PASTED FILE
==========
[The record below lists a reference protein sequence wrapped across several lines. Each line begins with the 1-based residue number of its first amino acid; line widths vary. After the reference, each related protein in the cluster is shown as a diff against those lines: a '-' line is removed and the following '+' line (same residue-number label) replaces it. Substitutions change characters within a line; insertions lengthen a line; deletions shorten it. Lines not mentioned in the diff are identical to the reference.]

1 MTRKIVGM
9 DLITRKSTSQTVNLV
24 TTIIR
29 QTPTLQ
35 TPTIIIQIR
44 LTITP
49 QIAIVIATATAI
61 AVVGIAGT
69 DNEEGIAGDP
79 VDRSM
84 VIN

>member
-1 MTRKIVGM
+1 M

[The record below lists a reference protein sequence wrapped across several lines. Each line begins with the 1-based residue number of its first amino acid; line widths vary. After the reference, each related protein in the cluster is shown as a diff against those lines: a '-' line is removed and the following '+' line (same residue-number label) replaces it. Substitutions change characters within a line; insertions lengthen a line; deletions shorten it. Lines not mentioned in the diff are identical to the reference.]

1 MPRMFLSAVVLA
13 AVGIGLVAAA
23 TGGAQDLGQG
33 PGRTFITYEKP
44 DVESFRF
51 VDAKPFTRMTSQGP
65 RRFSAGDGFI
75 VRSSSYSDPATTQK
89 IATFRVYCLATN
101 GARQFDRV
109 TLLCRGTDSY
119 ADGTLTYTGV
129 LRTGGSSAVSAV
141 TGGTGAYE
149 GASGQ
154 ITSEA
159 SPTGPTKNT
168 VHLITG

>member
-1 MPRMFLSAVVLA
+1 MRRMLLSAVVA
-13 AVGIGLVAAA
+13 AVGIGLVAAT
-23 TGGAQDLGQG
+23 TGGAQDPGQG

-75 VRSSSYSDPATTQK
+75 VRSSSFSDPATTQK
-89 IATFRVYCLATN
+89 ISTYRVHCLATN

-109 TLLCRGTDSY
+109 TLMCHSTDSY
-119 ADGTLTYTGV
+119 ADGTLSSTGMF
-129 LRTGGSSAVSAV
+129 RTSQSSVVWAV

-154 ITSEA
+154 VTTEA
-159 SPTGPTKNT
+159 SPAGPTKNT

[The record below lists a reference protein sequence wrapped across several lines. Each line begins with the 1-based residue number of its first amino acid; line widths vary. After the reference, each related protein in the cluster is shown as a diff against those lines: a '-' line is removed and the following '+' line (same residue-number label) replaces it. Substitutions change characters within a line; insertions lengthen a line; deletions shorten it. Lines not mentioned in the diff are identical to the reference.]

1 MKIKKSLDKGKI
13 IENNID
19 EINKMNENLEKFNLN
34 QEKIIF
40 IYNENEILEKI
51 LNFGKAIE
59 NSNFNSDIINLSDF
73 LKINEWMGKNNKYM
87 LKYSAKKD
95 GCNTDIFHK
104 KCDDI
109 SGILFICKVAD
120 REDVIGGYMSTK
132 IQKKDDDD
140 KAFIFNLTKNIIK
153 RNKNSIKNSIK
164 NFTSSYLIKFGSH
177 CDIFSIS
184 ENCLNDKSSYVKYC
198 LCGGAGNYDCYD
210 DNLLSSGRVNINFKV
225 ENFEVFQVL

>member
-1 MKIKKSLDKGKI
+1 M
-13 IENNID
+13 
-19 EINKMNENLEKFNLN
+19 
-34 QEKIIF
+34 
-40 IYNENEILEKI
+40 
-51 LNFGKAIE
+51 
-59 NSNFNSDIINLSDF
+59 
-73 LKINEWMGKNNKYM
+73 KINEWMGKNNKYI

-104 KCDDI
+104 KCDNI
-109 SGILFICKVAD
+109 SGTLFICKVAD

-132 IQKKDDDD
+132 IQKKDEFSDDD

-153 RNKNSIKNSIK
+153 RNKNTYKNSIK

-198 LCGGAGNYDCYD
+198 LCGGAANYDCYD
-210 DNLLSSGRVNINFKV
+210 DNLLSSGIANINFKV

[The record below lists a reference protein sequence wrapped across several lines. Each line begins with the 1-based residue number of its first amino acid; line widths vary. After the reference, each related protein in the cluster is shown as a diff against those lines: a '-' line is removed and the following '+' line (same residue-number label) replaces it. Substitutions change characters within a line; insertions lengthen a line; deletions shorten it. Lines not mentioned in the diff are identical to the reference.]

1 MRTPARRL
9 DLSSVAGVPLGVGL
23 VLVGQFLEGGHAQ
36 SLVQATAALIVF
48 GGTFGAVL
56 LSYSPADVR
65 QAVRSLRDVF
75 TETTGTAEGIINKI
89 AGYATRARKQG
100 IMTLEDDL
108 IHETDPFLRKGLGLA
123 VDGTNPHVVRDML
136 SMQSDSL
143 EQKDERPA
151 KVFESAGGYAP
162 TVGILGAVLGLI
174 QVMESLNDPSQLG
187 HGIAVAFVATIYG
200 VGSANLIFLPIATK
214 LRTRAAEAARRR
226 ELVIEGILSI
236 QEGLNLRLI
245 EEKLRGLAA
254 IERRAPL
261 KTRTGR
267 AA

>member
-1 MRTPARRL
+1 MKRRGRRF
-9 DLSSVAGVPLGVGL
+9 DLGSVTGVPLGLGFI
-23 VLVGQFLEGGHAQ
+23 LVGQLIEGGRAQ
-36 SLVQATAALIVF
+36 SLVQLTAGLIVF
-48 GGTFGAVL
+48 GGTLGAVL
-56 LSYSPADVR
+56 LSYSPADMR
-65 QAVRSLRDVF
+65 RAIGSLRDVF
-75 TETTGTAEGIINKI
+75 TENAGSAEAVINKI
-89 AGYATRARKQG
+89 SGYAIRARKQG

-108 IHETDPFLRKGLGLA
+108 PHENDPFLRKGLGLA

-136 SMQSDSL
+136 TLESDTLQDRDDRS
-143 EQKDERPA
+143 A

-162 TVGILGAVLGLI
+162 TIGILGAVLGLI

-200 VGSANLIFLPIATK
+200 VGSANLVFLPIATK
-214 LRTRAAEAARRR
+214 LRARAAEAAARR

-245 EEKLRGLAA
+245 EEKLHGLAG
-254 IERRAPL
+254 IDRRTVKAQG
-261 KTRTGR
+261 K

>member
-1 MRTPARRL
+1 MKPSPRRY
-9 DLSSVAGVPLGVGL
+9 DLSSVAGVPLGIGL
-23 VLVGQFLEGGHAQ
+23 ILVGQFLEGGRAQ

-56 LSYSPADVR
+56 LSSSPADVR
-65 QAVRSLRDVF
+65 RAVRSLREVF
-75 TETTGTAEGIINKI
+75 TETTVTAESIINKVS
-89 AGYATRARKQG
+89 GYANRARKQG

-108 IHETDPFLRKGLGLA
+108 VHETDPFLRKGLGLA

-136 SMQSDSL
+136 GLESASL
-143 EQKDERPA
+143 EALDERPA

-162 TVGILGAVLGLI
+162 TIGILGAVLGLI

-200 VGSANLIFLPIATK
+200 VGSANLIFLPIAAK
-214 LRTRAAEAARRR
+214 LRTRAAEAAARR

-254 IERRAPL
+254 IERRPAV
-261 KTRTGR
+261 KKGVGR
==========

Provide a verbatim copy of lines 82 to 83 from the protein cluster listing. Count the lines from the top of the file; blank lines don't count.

-13 IENNID
+13 